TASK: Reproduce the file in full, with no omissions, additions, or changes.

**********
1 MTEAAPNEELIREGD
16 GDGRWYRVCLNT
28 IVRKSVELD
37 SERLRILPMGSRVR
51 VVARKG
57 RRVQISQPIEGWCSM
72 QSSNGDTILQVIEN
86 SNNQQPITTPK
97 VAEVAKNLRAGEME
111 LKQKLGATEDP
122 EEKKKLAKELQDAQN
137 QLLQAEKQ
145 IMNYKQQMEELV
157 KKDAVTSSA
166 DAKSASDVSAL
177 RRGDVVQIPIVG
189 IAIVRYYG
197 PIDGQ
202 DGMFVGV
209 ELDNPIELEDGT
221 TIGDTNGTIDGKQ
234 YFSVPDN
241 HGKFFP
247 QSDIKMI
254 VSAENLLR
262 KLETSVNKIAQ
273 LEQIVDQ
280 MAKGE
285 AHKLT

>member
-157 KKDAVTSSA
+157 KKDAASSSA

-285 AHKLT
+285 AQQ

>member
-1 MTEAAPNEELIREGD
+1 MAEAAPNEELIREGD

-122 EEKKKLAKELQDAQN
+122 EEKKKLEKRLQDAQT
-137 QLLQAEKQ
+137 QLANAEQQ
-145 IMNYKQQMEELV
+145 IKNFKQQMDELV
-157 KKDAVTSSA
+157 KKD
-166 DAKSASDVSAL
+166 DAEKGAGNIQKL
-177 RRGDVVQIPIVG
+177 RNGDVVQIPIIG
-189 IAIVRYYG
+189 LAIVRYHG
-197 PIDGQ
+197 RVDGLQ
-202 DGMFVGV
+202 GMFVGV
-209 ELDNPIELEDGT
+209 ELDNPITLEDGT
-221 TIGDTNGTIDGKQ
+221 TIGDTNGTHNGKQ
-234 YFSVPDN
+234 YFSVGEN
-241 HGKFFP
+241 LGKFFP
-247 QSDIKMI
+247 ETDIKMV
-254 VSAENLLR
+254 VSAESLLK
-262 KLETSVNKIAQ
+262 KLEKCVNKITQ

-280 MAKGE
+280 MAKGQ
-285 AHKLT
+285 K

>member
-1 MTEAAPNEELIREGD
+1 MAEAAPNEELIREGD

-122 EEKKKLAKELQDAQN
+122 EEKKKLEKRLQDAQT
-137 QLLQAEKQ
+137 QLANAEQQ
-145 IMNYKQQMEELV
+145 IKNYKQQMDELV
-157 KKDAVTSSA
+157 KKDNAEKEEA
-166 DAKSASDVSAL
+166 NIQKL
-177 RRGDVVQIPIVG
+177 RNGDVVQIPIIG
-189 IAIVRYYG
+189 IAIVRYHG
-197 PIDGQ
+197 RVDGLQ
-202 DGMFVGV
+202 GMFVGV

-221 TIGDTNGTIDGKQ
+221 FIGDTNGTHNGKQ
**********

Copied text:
1 MTEAAPNEELIREGD
16 GDGRWYRVCLNT
28 IVRKSVELD
37 SERLRILPMGSRVR
51 VVARKG
57 RRVQISQPIEGWCSM
72 QSSNGDTILQVIEN
86 SNNQQPITTPK
97 VAEVAKNLRAGEME
111 LKQKLGATEDP
122 EEKKKLAKELQDAQN
137 QLLQAEKQ
145 IMNYKQQMEELV
157 KKDAVTSSA
166 DAKSASDVSAL
177 RRGDVVQIPIVG
189 IAIVRYYG
197 PIDGQ
202 DGMFVGV
209 ELDNPIELEDGT
221 TIGDTNGTIDGKQ
234 YFSVPDN
241 HGKFFP
247 QSDIKMI
254 VSAENLLR
262 KLETSVNKIAQ
273 LEQIVDQ
280 MAKGE
285 AHKLT

>member
-157 KKDAVTSSA
+157 KKDAASSSA

-285 AHKLT
+285 AQQ

>member
-1 MTEAAPNEELIREGD
+1 MAEAAPNEELIREGD

-122 EEKKKLAKELQDAQN
+122 EEKKKLEKRLQDAQT
-137 QLLQAEKQ
+137 QLANAEQQ
-145 IMNYKQQMEELV
+145 IKNFKQQMDELV
-157 KKDAVTSSA
+157 KKD
-166 DAKSASDVSAL
+166 DAEKGAGNIQKL
-177 RRGDVVQIPIVG
+177 RNGDVVQIPIIG
-189 IAIVRYYG
+189 LAIVRYHG
-197 PIDGQ
+197 RVDGLQ
-202 DGMFVGV
+202 GMFVGV
-209 ELDNPIELEDGT
+209 ELDNPITLEDGT
-221 TIGDTNGTIDGKQ
+221 TIGDTNGTHNGKQ
-234 YFSVPDN
+234 YFSVGEN
-241 HGKFFP
+241 LGKFFP
-247 QSDIKMI
+247 ETDIKMV
-254 VSAENLLR
+254 VSAESLLK
-262 KLETSVNKIAQ
+262 KLEKCVNKITQ

-280 MAKGE
+280 MAKGQ
-285 AHKLT
+285 K

>member
-1 MTEAAPNEELIREGD
+1 MAEAAPNEELIREGD

-122 EEKKKLAKELQDAQN
+122 EEKKKLEKRLQDAQT
-137 QLLQAEKQ
+137 QLANAEQQ
-145 IMNYKQQMEELV
+145 IKNYKQQMDELV
-157 KKDAVTSSA
+157 KKDNAEKEEA
-166 DAKSASDVSAL
+166 NIQKL
-177 RRGDVVQIPIVG
+177 RNGDVVQIPIIG
-189 IAIVRYYG
+189 IAIVRYHG
-197 PIDGQ
+197 RVDGLQ
-202 DGMFVGV
+202 GMFVGV

-221 TIGDTNGTIDGKQ
+221 FIGDTNGTHNGKQ